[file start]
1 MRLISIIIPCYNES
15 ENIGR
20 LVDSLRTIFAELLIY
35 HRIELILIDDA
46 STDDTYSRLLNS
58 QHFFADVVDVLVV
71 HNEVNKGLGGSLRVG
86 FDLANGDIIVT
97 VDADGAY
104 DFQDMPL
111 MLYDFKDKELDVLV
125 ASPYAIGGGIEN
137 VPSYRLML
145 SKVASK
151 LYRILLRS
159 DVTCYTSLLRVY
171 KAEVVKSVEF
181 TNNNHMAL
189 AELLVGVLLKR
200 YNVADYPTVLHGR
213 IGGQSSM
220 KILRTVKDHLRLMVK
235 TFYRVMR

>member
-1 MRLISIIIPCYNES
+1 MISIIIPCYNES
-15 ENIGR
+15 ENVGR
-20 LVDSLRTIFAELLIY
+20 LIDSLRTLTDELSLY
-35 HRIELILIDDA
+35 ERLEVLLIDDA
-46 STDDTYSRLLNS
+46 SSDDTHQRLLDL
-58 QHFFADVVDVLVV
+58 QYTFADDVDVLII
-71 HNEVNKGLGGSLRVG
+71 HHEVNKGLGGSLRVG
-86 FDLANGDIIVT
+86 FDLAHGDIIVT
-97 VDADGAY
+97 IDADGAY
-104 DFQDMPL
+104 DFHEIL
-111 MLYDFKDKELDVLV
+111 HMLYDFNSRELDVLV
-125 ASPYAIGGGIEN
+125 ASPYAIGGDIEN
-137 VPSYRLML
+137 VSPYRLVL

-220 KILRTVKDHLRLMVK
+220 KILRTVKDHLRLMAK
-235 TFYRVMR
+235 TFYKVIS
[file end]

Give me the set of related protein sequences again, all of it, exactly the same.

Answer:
1 MRLISIIIPCYNES
15 ENIGR
20 LVDSLRTIFAELLIY
35 HRIELILIDDA
46 STDDTYSRLLNS
58 QHFFADVVDVLVV
71 HNEVNKGLGGSLRVG
86 FDLANGDIIVT
97 VDADGAY
104 DFQDMPL
111 MLYDFKDKELDVLV
125 ASPYAIGGGIEN
137 VPSYRLML
145 SKVASK
151 LYRILLRS
159 DVTCYTSLLRVY
171 KAEVVKSVEF
181 TNNNHMAL
189 AELLVGVLLKR
200 YNVADYPTVLHGR
213 IGGQSSM
220 KILRTVKDHLRLMVK
235 TFYRVMR

>member
-1 MRLISIIIPCYNES
+1 MISIIIPCYNES
-15 ENIGR
+15 ENVGR
-20 LVDSLRTIFAELLIY
+20 LIDSLRTLTDELSLY
-35 HRIELILIDDA
+35 ERLEVLLIDDA
-46 STDDTYSRLLNS
+46 SSDDTHQRLLDL
-58 QHFFADVVDVLVV
+58 QYTFADDVDVLII
-71 HNEVNKGLGGSLRVG
+71 HHEVNKGLGGSLRVG
-86 FDLANGDIIVT
+86 FDLAHGDIIVT
-97 VDADGAY
+97 IDADGAY
-104 DFQDMPL
+104 DFHEIL
-111 MLYDFKDKELDVLV
+111 HMLYDFNSRELDVLV
-125 ASPYAIGGGIEN
+125 ASPYAIGGDIEN
-137 VPSYRLML
+137 VSPYRLVL

-220 KILRTVKDHLRLMVK
+220 KILRTVKDHLRLMAK
-235 TFYRVMR
+235 TFYKVIS